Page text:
THE READING LIFE ... Owen YAP
CELEBRITIES AND READING
There’s more to their pretty faces, arresting vocals and admirable achievements. Here’s proof that even celebrities turn to good old books to keep learning about the world around them. ERIC FORBES takes a respite from reading and talks to famous Malaysians in the entertainment industry about their favourite books and how they find the time to read despite their busy schedules. THIS INSTALMENT: OWEN YAP
OWEN YAP reads 8TV’s prime time Mandarin news when he isn’t abroad on work assignments. He also emcees events and hosts television shows. The personable and trilingual Seremban-born newscaster, last seen hosting NTV7’s popular Mandarin game show, Deal or No Deal, is an avid reader whose literary preferences run the gamut from Mitch Albom and John Grisham to Milan Kundera, Haruki Murakami and Gabriel García Márquez.
Interview by ERIC FORBES
Photograph courtesy of OWEN YAP
Where do you find the time to read with your busy schedule?
I think reading is a good way to relax, so I always try to squeeze in some time to read no matter where I am.
Do you think reading matters?
Yes, it does. As the saying goes, one reads in order to live.
What kinds of books did you read when you were growing up?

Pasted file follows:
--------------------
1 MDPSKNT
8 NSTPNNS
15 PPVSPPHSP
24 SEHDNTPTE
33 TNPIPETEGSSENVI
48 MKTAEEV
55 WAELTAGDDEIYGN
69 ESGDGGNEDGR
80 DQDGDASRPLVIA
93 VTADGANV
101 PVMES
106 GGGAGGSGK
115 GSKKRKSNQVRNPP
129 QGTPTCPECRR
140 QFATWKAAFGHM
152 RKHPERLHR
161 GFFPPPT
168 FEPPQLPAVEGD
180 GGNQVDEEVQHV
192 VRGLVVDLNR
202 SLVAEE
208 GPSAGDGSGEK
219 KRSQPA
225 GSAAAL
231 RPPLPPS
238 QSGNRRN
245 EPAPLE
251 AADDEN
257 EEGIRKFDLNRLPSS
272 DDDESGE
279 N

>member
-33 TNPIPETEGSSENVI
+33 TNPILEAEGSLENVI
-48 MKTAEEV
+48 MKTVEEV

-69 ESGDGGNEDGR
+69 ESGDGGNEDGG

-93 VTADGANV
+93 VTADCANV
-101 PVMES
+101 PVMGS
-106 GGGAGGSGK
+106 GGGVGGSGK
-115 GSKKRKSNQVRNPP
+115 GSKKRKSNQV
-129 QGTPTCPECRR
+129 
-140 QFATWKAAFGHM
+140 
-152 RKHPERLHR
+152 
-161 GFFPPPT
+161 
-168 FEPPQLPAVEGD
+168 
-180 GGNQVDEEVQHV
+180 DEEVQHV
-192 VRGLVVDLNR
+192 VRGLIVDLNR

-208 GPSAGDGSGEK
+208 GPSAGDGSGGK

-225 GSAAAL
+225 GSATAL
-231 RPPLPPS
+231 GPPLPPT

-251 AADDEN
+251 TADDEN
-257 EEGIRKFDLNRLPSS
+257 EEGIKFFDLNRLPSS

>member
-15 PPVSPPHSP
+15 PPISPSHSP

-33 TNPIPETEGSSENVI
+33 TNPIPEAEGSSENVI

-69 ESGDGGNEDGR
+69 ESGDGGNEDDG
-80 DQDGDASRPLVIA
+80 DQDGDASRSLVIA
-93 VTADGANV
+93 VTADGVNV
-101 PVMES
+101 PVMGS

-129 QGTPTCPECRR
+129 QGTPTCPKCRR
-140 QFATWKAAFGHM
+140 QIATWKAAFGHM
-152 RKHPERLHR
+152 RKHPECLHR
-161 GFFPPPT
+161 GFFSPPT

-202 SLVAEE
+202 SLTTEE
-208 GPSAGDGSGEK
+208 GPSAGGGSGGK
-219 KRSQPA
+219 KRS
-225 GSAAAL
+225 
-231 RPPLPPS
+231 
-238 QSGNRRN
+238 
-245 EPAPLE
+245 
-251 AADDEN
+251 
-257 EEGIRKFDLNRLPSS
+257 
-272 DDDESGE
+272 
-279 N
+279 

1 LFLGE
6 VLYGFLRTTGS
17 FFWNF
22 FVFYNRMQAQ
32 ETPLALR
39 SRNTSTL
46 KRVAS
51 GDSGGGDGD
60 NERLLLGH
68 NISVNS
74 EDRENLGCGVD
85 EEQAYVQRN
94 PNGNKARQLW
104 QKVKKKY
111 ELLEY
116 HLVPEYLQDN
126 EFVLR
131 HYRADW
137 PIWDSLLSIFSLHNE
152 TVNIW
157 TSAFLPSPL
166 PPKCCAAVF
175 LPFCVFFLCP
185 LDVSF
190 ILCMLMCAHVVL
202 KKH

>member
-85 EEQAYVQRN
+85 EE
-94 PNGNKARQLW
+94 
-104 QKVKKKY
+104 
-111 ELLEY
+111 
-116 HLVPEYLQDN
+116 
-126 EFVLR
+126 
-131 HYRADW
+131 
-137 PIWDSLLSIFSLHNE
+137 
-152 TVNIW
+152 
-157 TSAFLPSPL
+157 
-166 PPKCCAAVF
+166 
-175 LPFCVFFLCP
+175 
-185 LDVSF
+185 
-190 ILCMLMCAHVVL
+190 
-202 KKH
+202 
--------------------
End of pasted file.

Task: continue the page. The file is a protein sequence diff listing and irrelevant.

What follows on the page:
I read lots of books, from comics to fables, fiction, almost everything, really.
Who are some of your favourite contemporary writers?
Haruki Murakami and John Grisham, who is well known for his legal thrillers.
What are some of your favourite contemporary books?
Milan Kundera’s The Unbearable Lightness of Being and Gabriel García Márquez’s One Hundred Years of Solitude.
Do you have an all-time favourite book? Why do you enjoy reading and rereading it?
Forrest Carter’s The Education of Little Tree, which fits the quote by Canadian novelist Robertson Davies to the fullest extent: “A truly great book should be read in youth, once again in maturity and once more in old age, as a fine building should be seen by morning light, at noon and by moonlight.” I go back to it every now and then, and every time I do, I discover something new about it that makes me like it even more.
Assuming you enjoy reading fiction, what are the elements in fiction that take your breath away? In other words, what do you think are the essentials of good fiction? What distinguishes the great novels from the merely good?
An intriguing start that gets the reader hooked from the very beginning, a creative plot that’s anything but a cliché, and an ending that unravels itself only at the very end.
What are you reading at the moment?
Mitch Albom’s Have a Little Faith; his previous books, Tuesdays with Morrie, The Five People You Meet in Heaven and For One More Day captivated me.
Reproduced from the April-June 2010 issue of Quill magazine